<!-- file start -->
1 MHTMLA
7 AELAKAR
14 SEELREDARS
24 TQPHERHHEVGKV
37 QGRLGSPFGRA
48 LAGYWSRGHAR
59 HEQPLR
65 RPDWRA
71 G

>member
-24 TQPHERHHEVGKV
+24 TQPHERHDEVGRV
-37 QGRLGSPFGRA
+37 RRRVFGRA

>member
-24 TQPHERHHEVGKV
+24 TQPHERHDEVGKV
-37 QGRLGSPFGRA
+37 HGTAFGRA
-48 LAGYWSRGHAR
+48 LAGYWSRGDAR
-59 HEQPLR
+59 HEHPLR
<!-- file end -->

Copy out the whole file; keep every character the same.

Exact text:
1 MHTMLA
7 AELAKAR
14 SEELREDARS
24 TQPHERHHEVGKV
37 QGRLGSPFGRA
48 LAGYWSRGHAR
59 HEQPLR
65 RPDWRA
71 G

>member
-24 TQPHERHHEVGKV
+24 TQPHERHDEVGRV
-37 QGRLGSPFGRA
+37 RRRVFGRA

>member
-24 TQPHERHHEVGKV
+24 TQPHERHDEVGKV
-37 QGRLGSPFGRA
+37 HGTAFGRA
-48 LAGYWSRGHAR
+48 LAGYWSRGDAR
-59 HEQPLR
+59 HEHPLR